Adele Olney Stevens Vail, an internist, died Nov. 26, 2020. She was 101. Dr. Vail married another alumnus in 1946, William Vail’46. She practiced in New Jersey before retiring in 1984 and was most recently living in Ignacio, Colorado. She was preceded in death by her husband and a son and is survived by another son, a daughter, and a grandson.

Ed H. Updike, a surgeon who practiced for 30 years in Ocala, Florida, died Oct. 3, 2020. He was 93. After medical school, he completed a fellowship in surgery at the Mayo Clinic. During the Korean War, he served in the U.S. Navy as a doctor on troop transport ships and continued his Navy reserve service until he retired in 1987. In retirement, he moved to western North Carolina, where he enjoyed organic gardening, growing fruit trees, learning to play banjo and bass fiddle, and singing in the St. Philip’s Episcopal choir. He was preceded in death by two daughters. He is survived by his wife, Lillian, three children, seven grandchildren, and three great-grandchildren.

Robert S. Jampel, former chair of the Wayne State University School of Medicine’s ophthalmology department and director of the Kresge Eye Institute, died Nov. 26, 2020. He was 94. After completing a neurology residency and an ophthalmic residency at the University of Michigan, Dr. Jampel received a doctoral degree in anatomy. He joined the State University of New York faculty in 1958 and in 1968 became a neuro-ophthalmologist at Columbia. In 1970 he joined Wayne State University and the Kresge Eye Institute, where an auditorium, an endowed chair, a lectureship, and an endowed prize in ophthalmology are named in his honor. He is survived by his wife, Joan, two sons, two daughters, and many grandchildren.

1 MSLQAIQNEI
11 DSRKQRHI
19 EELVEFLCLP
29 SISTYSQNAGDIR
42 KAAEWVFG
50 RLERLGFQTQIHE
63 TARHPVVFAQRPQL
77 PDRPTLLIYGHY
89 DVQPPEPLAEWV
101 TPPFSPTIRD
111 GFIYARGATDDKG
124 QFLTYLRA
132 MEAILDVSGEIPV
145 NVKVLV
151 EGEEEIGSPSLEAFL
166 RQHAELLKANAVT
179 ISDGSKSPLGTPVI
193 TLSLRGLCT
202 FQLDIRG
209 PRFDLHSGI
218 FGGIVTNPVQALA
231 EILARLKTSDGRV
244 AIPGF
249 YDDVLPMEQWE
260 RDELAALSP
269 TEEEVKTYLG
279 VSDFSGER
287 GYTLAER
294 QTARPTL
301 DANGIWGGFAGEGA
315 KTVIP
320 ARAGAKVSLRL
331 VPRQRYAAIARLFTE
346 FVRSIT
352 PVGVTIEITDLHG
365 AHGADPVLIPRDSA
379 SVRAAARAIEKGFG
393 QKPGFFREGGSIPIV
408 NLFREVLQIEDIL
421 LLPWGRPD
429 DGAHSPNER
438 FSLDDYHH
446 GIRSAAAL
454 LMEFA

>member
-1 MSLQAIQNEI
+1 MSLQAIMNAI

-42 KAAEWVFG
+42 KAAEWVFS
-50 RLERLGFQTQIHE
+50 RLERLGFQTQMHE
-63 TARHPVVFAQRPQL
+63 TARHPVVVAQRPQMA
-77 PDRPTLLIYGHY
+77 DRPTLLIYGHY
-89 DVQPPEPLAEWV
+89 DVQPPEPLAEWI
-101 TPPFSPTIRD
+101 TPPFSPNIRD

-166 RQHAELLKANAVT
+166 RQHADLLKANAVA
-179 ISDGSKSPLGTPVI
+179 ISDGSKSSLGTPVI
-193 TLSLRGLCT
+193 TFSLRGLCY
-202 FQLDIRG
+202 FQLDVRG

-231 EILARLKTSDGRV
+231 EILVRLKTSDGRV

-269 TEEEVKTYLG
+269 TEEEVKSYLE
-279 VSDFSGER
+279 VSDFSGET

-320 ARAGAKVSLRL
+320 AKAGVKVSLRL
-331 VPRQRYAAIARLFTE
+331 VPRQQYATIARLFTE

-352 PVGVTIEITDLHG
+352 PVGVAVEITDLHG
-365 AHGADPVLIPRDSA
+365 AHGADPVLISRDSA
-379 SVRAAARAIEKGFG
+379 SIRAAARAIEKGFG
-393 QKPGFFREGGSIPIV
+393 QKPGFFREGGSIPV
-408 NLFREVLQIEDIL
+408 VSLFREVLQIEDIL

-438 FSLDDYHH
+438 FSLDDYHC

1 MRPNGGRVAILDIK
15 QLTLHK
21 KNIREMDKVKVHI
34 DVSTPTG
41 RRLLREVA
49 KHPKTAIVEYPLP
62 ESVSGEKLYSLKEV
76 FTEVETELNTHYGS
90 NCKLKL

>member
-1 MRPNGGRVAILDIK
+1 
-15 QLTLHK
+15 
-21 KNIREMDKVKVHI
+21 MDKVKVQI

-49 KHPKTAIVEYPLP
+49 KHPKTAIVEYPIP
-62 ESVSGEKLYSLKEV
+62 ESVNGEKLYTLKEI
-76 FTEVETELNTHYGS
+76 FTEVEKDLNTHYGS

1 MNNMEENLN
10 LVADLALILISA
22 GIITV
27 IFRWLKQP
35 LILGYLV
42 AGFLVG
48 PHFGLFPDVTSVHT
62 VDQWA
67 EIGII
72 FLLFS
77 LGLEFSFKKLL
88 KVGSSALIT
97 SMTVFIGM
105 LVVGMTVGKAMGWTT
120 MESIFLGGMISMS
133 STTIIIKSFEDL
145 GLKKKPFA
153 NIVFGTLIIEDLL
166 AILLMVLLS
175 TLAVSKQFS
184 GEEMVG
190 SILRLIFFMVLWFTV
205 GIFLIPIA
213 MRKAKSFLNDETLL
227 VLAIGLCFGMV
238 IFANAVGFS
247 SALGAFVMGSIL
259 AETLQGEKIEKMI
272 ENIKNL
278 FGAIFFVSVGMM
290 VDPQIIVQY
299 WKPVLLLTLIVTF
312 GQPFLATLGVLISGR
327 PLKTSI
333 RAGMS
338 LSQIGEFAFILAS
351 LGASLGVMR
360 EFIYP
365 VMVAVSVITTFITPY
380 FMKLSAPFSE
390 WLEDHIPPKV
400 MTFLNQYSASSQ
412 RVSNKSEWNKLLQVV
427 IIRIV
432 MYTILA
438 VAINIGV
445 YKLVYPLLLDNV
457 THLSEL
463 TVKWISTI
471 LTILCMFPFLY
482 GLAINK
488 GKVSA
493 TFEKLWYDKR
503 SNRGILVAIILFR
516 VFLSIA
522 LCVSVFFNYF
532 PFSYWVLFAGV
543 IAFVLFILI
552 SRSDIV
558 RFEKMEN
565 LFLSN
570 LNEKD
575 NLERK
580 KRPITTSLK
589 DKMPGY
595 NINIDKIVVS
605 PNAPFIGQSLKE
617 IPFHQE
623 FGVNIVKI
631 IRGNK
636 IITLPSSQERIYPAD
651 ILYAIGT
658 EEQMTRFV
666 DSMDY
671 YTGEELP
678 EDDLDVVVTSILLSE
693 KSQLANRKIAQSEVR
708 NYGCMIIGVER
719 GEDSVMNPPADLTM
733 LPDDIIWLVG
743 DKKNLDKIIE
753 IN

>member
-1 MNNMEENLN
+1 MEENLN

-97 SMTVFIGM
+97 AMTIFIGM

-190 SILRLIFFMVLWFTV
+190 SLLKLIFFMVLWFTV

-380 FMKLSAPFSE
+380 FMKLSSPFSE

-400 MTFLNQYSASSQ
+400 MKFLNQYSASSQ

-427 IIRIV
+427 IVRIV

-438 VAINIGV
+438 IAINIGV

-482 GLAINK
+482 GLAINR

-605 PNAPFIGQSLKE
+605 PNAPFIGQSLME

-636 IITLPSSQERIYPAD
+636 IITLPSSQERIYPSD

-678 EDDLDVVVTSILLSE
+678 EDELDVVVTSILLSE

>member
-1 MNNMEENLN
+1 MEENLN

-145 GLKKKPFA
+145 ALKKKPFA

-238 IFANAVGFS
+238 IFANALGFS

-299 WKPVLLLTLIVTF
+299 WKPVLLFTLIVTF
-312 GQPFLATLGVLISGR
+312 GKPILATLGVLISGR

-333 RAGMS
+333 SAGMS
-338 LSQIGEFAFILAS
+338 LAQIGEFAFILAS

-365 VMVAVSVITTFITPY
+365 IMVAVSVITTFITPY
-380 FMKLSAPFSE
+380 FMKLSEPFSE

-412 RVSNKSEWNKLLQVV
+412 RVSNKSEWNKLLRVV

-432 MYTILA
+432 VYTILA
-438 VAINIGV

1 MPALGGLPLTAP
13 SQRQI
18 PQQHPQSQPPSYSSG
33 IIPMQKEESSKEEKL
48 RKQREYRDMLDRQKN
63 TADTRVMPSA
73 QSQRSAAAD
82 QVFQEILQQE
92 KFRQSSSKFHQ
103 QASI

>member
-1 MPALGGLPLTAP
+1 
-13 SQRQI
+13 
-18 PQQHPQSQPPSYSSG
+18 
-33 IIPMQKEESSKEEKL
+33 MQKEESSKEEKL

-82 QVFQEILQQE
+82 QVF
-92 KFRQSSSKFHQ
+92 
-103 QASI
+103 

Theresa (Long) Siebert, former chief of radiology at Point Pleasant Hospital in New Jersey, died Oct. 14, 2020. She was 93. She was one of only four women in her medical school class. She married her classmate, David Siebert’51. They moved to Wiesbaden, Germany, while David served in the U.S. Air Force. They settled in Manasquan, New Jersey, for 50 years. In 1969 she obtained a post at Point Pleasant Hospital and became radiology chief 10 years later. The couple volunteered on the medical staff for the 1980 Lake Placid Winter Olympics. David Siebert died in 2008 of Alzheimer’s disease. After that, Theresa rarely spoke. She moved to Hallandale Beach, Florida, where she lived until her death. Dr. Siebert is survived by two children, two granddaughters, and three siblings.